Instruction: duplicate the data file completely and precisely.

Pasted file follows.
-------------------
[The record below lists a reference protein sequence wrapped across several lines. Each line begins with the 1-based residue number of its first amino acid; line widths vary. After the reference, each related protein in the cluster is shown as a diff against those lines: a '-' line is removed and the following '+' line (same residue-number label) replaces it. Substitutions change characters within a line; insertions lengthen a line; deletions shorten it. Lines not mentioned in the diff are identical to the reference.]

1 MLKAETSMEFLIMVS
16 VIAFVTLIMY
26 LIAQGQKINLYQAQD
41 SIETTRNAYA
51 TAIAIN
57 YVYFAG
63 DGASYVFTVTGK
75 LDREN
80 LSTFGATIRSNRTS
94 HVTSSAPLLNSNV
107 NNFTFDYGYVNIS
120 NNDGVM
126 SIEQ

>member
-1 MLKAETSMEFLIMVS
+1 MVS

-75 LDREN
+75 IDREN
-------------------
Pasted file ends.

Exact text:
[The record below lists a reference protein sequence wrapped across several lines. Each line begins with the 1-based residue number of its first amino acid; line widths vary. After the reference, each related protein in the cluster is shown as a diff against those lines: a '-' line is removed and the following '+' line (same residue-number label) replaces it. Substitutions change characters within a line; insertions lengthen a line; deletions shorten it. Lines not mentioned in the diff are identical to the reference.]

1 MLKAETSMEFLIMVS
16 VIAFVTLIMY
26 LIAQGQKINLYQAQD
41 SIETTRNAYA
51 TAIAIN
57 YVYFAG
63 DGASYVFTVTGK
75 LDREN
80 LSTFGATIRSNRTS
94 HVTSSAPLLNSNV
107 NNFTFDYGYVNIS
120 NNDGVM
126 SIEQ

>member
-1 MLKAETSMEFLIMVS
+1 MVS

-75 LDREN
+75 IDREN